Category Archives: Travel & Tourism

Mazahua Textile Artisan Added to Tenancingo Rebozo Study Tour

We are adding a nice detail to the already textile extensive — and intensive — Mexico Textiles and Folk Art Study Tour: Tenancingo Rebozos and More!

Mazahua embroidered bodice with fine detail of animal figures

Mazahua embroidered bodice with fine detail of animal figures

We have invited two indigenous Mexican artisans, one is Nahuatl who lives on the volcano side of Orizaba and the other is Mazahua from Estado de Mexico (State of Mexico) to come to our hotel for a needlework demonstration and sale.  Their work is among the finest of this type in the region.

Fine cross-stitch needlework, called punto de cruz, examples of Mazahua work

Fine cross-stitch needlework, called punto de cruz, examples of Mazahua work

Cross-stitch embroidery embellishes small handbags

Cross-stitch embroidery embellishes small cotton handbags, called bolsas

The study tour meets in Mexico City on February 2. We travel for a week together and return to Mexico City on February 10. Departure day is February 11.

4 spaces open! Will one be yours?

Happy Birthday, Mexico: Celebrating Independence Day

On September 16, 1810, Mexico declared her Independence from Spain. Hidalgo, a priest from Dolores Hidalgo, Guanajuato, gave out El Grito, the cry for freedom and the war began. The Spanish conquest of Mexico began in 1521, and after almost 300 years of occupation, the country followed the United States independence model to set itself free from European rule.

Many confuse Mexico’s Independence Day with either Cinco de Mayo or the 1910-1920 revolutionary war. Don’t be confused!

Mexican Flag, La Bandera de Mexico, Zocalo, Mexico City

Mexican Flag, La Bandera de Mexico, Zocalo, Mexico City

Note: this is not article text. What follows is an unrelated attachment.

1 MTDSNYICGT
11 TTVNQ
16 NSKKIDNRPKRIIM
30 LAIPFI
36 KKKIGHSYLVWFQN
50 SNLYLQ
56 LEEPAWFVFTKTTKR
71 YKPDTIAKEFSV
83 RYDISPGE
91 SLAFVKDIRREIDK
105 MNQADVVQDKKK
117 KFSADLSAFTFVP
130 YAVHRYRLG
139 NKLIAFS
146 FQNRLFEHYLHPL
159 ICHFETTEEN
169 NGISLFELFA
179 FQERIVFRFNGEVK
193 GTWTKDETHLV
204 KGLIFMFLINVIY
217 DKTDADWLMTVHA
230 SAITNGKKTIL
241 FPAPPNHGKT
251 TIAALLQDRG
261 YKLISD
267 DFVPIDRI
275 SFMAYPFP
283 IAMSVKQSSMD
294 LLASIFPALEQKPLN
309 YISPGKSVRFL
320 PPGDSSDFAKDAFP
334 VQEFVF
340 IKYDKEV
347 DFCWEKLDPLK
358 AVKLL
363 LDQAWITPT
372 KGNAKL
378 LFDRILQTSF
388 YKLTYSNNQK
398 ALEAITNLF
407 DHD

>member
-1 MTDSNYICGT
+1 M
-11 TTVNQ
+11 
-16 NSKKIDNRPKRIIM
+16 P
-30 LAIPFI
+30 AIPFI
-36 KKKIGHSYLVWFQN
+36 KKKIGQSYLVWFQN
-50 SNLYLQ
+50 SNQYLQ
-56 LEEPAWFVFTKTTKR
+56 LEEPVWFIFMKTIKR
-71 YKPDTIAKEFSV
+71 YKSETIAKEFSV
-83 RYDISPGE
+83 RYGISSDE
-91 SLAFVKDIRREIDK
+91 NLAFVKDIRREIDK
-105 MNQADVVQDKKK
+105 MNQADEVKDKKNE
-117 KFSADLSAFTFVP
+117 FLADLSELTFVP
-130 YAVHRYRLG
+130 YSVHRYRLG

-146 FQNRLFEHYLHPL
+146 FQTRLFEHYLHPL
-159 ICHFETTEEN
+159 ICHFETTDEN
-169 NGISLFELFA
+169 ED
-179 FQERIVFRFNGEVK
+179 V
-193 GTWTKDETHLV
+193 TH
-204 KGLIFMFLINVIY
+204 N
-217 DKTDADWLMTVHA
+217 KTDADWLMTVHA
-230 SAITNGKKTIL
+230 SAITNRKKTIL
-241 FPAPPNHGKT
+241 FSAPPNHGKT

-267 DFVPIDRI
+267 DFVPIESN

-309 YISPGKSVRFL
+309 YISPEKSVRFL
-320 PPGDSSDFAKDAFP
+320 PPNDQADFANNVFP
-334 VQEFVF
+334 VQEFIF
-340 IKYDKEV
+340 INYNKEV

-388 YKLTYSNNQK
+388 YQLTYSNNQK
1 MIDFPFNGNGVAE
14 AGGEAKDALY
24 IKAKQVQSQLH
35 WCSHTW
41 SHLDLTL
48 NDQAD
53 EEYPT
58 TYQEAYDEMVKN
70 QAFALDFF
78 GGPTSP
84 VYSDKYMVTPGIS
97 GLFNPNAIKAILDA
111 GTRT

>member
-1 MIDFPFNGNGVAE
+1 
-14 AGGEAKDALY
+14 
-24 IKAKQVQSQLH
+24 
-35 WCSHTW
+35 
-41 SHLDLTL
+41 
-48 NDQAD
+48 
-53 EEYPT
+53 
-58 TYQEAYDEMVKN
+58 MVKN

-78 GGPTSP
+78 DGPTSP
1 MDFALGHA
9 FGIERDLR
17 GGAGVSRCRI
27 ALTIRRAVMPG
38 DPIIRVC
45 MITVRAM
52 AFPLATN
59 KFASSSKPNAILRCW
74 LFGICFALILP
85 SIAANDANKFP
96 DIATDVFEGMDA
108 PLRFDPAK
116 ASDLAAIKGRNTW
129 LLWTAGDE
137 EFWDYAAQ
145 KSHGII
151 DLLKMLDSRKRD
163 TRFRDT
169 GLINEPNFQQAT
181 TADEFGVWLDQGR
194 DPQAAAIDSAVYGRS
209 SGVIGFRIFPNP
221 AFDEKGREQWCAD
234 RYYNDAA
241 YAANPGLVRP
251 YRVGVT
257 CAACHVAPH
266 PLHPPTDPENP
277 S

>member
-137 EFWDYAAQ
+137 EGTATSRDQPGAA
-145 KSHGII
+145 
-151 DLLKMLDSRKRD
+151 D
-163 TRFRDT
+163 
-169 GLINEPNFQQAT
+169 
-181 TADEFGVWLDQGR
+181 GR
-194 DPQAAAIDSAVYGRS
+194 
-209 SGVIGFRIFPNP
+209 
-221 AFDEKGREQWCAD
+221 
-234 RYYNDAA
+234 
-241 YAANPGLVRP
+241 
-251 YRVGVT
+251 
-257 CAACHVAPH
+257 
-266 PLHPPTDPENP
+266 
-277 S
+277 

The celebration began last night with the president of every state, municipality and village letting out the battle cry. Here in Teotitlan del Valle, the call for freedom was accompanied by the bands from the elementary, middle and high school — Bandas de la Guerra — drumming and tooting well into the night. The cohetes, firecracker missiles, rang through the air. And, it started again this morning with a desfile (parade) through the streets.

Accoutrements of birthday celebration!

Accoutrements of birthday celebration!

The ubiquitous Banda de la Guerra, this one in Patzcuaro, Michoacan

The ubiquitous Banda de la Guerra, this one in Patzcuaro, Michoacan

Red, white and green as a food display.

Red, white and green as a food display.

Happy Birthday, Mexico, our sister nation.

A drum for every child? Why not!

A drum for every child? Why not!

Mexico Markets Photo Essay from Mexico Travel Photography Facebook Group

We recently completed a five-day challenge to post photos of Mexico Markets on the Facebook group page for Mexico Travel Photography. Members posted 158 photos. We have over 250 members and there’s room for many more!

Next up is a challenge for September 15 and 16: Post ONE photo to honor Mexico Independence Day. Bring out the red, white and green! Do you have something to contribute?

Here is a selection of photos from last week’s Mexico Markets challenge to tempt you to see the full display at the Facebook page site.

Ann Conway, San Cristobal de las Casas market

Ann Conway, San Cristobal de las Casas market

The Mexico Travel Photography group is a bunch of photographers from around the world who love Mexico. We range from beginners to professionals. All levels are welcome and our goal is to share, appreciate and learn from each other!

Gail Schacter, The Burden of Onions

Gail Schacter, The Burden of Onions

We all see things from a different point of view.

Melanie Schulze, Mamey fruit

Melanie Schulze, Mamey fruit

From the close-up texture of this mamey fruit with the taste of creamy yam, to the night shot below during Day of the Dead.

Deby Thompson, Night Market, Xoxocotlan, Oaxaca

Deby Thompson, Night Market, Xoxocotlan, Oaxaca

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Martha Canseco Bennetts, Peppers

Janet Paluch, By the Dozen

Janet Paluch, By the Dozen

Nick Hamblen, Roadside Market

Nick Hamblen, Roadside Market

Markets in Mexico are anywhere and everywhere, even alone by the roadside.

Hollie Taylor, Packing It Up, Puebla

Hollie Taylor, Packing It Up, Puebla

Al Stevens, San Pablo Etla Market

Al Stevens, San Pablo Etla Market

Marnie Fleming, Ropes

Marnie Fleming, Ropes

Who would have thought a tangle of ropes would make a terrific photo? Marnie!

Liz Thomas, Night Market, Xoxocotlan, Oaxaca

Liz Thomas, Night Market, Xoxocotlan, Oaxaca